NPS and Pregnancy

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Everyone knows that changes occur when you’re pregnant. Hormones change, you might feel nauseous, you might feel exhausted, or you might even start to feel some increased pain in your joints. Your stomach is growing and pulling your spine into more of a lordosis than it is used to, and it might even be throwing you off balance a little.

How could this be different with NPS?

Well, in regard to the medical aspect of NPS, you must consider a few things. Having NPS puts you at a risk of having issues with your kidneys. It is very important to monitor for any proteinuria that may signify some sort of nephropathy (fancy word for kidney issues). As in any pregnancy, proteins in the urine will increase, but with NPS, there is a chance of already having an elevated number prior to the pregnancy.

While in many cases the proteinuria is benign, keeping an eye on this can help physicians to notice if there are any other symptoms that may suggest some sort of pre-existing kidney condition. If you do feel uncertain about your symptoms in any way, please contact your physician to determine the best treatment.

So why am I talking about kidneys so much? I’m a physical therapist, not a nephrologist after all. Well, you see, sometimes when people have an infection in their kidneys, they may have a specific referral pattern for their pain.

This referral pattern can be in your low back region, maybe even a little in the abdominals and sides of your body, or even into your groin area and the front of your legs potentially. Crazy, right? All of these referral spots are similar to places that a pregnant woman may feel pain due to loosening ligaments. So which one is it? Back and hip pain from the increased laxity of your ligaments or kidney pain? This is very important to discuss with your physician before continuing on with physical therapy and exercises.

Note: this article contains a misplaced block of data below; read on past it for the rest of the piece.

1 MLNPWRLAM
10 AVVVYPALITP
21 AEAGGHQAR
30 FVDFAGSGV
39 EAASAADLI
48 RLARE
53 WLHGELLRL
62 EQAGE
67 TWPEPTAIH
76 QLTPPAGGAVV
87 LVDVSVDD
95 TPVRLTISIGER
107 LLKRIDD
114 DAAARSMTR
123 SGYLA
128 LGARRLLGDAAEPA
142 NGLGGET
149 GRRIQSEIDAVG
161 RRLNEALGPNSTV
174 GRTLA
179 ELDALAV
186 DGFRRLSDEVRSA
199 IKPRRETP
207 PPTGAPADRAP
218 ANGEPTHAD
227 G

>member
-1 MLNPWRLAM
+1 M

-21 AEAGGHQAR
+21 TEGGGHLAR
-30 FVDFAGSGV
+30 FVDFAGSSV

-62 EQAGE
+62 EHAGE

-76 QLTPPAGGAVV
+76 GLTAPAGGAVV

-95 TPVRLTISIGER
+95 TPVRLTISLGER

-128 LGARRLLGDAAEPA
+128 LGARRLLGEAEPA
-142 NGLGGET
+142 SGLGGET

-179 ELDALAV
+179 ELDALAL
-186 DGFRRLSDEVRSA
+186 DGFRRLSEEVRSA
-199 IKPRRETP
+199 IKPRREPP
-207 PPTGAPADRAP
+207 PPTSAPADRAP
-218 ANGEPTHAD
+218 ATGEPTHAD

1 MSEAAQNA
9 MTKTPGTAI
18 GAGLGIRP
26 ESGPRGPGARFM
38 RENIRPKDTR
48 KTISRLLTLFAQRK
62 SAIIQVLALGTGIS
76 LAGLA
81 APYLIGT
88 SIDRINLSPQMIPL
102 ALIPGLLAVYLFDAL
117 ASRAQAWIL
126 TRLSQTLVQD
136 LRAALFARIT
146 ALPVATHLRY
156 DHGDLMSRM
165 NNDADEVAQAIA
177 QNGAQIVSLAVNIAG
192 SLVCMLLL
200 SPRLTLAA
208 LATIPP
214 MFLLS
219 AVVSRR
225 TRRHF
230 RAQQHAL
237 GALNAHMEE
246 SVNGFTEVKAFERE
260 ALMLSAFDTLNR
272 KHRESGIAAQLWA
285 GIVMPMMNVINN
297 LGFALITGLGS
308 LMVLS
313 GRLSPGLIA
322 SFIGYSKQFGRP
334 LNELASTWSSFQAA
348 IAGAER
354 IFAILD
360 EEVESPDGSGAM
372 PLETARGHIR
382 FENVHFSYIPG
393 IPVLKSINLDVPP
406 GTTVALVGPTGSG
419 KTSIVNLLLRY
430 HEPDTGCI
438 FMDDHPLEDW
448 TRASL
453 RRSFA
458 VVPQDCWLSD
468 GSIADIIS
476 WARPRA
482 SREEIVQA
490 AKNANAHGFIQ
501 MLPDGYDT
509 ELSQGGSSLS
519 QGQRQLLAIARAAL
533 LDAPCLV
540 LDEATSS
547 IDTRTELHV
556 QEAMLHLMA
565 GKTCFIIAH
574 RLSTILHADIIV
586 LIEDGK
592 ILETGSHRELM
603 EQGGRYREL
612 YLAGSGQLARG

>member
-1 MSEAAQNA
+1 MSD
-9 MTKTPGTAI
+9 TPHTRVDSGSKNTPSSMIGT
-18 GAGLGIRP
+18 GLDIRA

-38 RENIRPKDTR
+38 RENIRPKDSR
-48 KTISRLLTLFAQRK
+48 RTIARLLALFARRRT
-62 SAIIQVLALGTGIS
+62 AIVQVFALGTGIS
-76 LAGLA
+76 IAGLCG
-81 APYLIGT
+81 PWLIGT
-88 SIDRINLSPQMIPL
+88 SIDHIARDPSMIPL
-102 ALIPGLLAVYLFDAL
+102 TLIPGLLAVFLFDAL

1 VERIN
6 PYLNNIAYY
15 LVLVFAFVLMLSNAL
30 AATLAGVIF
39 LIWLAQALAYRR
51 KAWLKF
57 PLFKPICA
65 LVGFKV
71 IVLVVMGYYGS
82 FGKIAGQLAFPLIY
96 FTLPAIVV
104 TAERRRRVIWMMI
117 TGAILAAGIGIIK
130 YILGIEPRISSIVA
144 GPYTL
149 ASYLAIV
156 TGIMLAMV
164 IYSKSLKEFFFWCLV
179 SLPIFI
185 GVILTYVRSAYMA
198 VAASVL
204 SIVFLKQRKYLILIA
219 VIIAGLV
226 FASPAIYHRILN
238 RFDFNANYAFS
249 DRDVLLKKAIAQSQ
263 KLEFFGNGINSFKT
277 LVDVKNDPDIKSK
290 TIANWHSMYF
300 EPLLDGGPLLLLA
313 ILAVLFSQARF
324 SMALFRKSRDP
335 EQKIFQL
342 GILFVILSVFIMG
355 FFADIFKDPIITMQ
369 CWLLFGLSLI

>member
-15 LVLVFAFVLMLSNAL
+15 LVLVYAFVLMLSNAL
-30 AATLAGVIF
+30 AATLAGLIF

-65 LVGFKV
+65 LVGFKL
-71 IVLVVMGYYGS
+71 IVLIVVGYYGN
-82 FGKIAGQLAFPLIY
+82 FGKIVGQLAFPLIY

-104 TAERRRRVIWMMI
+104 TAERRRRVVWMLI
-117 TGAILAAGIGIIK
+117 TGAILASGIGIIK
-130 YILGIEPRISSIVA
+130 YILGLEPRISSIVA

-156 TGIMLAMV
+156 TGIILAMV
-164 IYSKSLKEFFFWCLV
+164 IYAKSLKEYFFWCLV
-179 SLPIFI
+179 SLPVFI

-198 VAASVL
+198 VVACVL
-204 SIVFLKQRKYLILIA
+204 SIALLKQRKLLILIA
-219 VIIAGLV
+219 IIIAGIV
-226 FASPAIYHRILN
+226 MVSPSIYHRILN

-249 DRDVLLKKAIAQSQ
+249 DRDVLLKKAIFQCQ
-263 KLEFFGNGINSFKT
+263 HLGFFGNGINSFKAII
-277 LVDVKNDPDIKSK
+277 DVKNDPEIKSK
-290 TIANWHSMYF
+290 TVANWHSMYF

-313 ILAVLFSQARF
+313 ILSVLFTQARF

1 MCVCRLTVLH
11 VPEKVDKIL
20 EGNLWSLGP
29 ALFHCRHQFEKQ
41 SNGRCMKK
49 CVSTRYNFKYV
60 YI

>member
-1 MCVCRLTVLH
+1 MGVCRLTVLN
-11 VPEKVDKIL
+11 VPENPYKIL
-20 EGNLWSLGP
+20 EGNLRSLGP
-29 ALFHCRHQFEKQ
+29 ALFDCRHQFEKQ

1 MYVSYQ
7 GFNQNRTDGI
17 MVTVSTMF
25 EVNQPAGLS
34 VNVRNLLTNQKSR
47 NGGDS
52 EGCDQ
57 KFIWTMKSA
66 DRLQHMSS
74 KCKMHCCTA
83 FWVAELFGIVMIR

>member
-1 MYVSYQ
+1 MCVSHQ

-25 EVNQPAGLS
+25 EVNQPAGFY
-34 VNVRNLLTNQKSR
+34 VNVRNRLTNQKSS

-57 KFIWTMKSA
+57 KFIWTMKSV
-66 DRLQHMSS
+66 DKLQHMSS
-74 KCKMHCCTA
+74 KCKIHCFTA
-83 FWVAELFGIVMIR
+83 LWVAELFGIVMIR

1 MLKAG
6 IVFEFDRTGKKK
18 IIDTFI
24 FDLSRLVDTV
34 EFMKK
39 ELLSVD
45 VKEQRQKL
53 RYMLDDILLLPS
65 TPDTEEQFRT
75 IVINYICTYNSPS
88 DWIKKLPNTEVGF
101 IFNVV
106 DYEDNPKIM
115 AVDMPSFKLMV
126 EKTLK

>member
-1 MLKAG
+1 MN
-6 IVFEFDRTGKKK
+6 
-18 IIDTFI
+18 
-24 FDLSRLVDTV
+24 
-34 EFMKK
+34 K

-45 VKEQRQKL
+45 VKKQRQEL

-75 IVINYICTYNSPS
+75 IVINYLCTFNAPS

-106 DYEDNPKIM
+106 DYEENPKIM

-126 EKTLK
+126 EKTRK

Now, besides the loosening of the ligaments, the major cause for back pain is due to your growing stomach pulling your back into a more curved position. The larger area in front of your body pulls your center of gravity more forward and can throw you off balance a little. If you remember reading the general clinical presentation of NPS, you may remember that many people already face hyperlordosis in the lumbar region. Pulling you even further forward can increase this and place someone with NPS at a higher risk for low back pain, or even further injury such as a spondylolisthesis (a break in your vertebra). This is very important to consider when participating in exercises and other activities as some activities may be contraindicated.

Here’s a video to understand the general background about back pain, pregnancy, and nail patella syndrome.. and how they all come together.

This being said, if it truly is just back and hip pain (very common and very likely), I have a few exercises for you here! Again, these are very general and each exercise program truly should be better adapted to your body and your pregnancy. But this can be a good place to start.


Beginner Exercises for Core Strength

As always, remember to get checked out to better adapt and enhance your exercise program if you feel you need more assistance. This is very general and it is best to have someone view your functional impairments in person so that you can have the best treatment program for you!

Hope this helps!

Stay tuned for the next blog… and be sure to check out my blog on NPS and Knee Pain , NPS – General Presentation, and NPS and Pediatrics (Part 1) if you haven’t already!

Until next time,



2 responses to “NPS and Pregnancy”

  1. […] If you’re interested in any other PT thoughts that I have, be sure to check out a few of my other blogs: The Generalist PT, Becoming an Acute Care PT, tips with Productivity in Acute Care, and the Struggles of being a Small PT. Or if you want to learn a little more about the rare disease I have – check out NPS and Knee Pain and NPS and Pregnancy. […]

  2. […] Other NPS posts: NPS Overview, Your Knees and NPS, NPS and Pregnancy. […]

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